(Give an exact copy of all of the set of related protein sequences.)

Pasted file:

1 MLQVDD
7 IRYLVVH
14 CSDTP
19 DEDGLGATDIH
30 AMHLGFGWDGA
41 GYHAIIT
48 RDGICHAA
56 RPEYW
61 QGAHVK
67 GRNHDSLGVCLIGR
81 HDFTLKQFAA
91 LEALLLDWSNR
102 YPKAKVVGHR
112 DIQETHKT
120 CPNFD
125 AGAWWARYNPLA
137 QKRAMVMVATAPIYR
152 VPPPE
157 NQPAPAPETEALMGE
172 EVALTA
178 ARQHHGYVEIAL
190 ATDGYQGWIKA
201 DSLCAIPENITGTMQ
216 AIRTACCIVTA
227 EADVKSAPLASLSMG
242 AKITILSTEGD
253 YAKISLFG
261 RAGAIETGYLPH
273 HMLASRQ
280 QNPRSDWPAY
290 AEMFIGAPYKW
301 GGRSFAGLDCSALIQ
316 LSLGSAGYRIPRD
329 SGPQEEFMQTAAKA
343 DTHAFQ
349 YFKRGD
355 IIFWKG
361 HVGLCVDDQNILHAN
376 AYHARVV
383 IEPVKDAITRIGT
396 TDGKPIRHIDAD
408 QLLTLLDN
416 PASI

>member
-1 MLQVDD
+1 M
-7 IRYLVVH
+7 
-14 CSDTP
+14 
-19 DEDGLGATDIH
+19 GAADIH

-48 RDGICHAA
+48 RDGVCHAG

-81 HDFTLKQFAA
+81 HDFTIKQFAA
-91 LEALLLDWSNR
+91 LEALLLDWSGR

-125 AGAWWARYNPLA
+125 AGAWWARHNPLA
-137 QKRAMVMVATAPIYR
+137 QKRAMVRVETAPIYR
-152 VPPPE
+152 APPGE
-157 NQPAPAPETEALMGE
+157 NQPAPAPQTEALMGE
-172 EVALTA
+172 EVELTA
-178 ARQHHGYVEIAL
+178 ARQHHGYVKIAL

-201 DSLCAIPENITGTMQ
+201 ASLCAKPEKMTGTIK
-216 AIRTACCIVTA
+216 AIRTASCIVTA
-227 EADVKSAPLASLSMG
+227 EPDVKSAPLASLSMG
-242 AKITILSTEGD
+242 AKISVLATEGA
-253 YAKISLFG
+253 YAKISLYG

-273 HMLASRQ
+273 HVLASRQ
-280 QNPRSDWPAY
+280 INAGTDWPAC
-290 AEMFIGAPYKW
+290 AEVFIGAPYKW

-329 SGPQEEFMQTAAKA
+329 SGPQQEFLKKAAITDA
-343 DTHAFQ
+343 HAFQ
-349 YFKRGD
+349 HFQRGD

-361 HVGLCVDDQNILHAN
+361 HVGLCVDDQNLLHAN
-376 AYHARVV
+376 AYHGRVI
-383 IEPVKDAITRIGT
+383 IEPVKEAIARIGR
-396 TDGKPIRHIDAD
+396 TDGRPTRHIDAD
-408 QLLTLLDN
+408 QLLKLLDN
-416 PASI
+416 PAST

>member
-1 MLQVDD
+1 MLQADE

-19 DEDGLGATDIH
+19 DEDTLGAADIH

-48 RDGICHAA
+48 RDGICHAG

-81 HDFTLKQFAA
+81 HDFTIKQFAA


1 MLQVDD
7 IRYLVVH
14 CSDTP
19 DEDGLGATDIH
30 AMHLGFGWDGA
41 GYHAIIT
48 RDGICHAA
56 RPEYW
61 QGAHVK
67 GRNHDSLGVCLIGR
81 HDFTLKQFAA
91 LEALLLDWSNR
102 YPKAKVVGHR
112 DIQETHKT
120 CPNFD
125 AGAWWARYNPLA
137 QKRAMVMVATAPIYR
152 VPPPE
157 NQPAPAPETEALMGE
172 EVALTA
178 ARQHHGYVEIAL
190 ATDGYQGWIKA
201 DSLCAIPENITGTMQ
216 AIRTACCIVTA
227 EADVKSAPLASLSMG
242 AKITILSTEGD
253 YAKISLFG
261 RAGAIETGYLPH
273 HMLASRQ
280 QNPRSDWPAY
290 AEMFIGAPYKW
301 GGRSFAGLDCSALIQ
316 LSLGSAGYRIPRD
329 SGPQEEFMQTAAKA
343 DTHAFQ
349 YFKRGD
355 IIFWKG
361 HVGLCVDDQNILHAN
376 AYHARVV
383 IEPVKDAITRIGT
396 TDGKPIRHIDAD
408 QLLTLLDN
416 PASI

>member
-1 MLQVDD
+1 M
-7 IRYLVVH
+7 
-14 CSDTP
+14 
-19 DEDGLGATDIH
+19 GAADIH

-48 RDGICHAA
+48 RDGVCHAG

-81 HDFTLKQFAA
+81 HDFTIKQFAA
-91 LEALLLDWSNR
+91 LEALLLDWSGR

-125 AGAWWARYNPLA
+125 AGAWWARHNPLA
-137 QKRAMVMVATAPIYR
+137 QKRAMVRVETAPIYR
-152 VPPPE
+152 APPGE
-157 NQPAPAPETEALMGE
+157 NQPAPAPQTEALMGE
-172 EVALTA
+172 EVELTA
-178 ARQHHGYVEIAL
+178 ARQHHGYVKIAL

-201 DSLCAIPENITGTMQ
+201 ASLCAKPEKMTGTIK
-216 AIRTACCIVTA
+216 AIRTASCIVTA
-227 EADVKSAPLASLSMG
+227 EPDVKSAPLASLSMG
-242 AKITILSTEGD
+242 AKISVLATEGA
-253 YAKISLFG
+253 YAKISLYG

-273 HMLASRQ
+273 HVLASRQ
-280 QNPRSDWPAY
+280 INAGTDWPAC
-290 AEMFIGAPYKW
+290 AEVFIGAPYKW

-329 SGPQEEFMQTAAKA
+329 SGPQQEFLKKAAITDA
-343 DTHAFQ
+343 HAFQ
-349 YFKRGD
+349 HFQRGD

-361 HVGLCVDDQNILHAN
+361 HVGLCVDDQNLLHAN
-376 AYHARVV
+376 AYHGRVI
-383 IEPVKDAITRIGT
+383 IEPVKEAIARIGR
-396 TDGKPIRHIDAD
+396 TDGRPTRHIDAD
-408 QLLTLLDN
+408 QLLKLLDN
-416 PASI
+416 PAST

>member
-1 MLQVDD
+1 MLQADE

-19 DEDGLGATDIH
+19 DEDTLGAADIH

-48 RDGICHAA
+48 RDGICHAG

-81 HDFTLKQFAA
+81 HDFTIKQFAA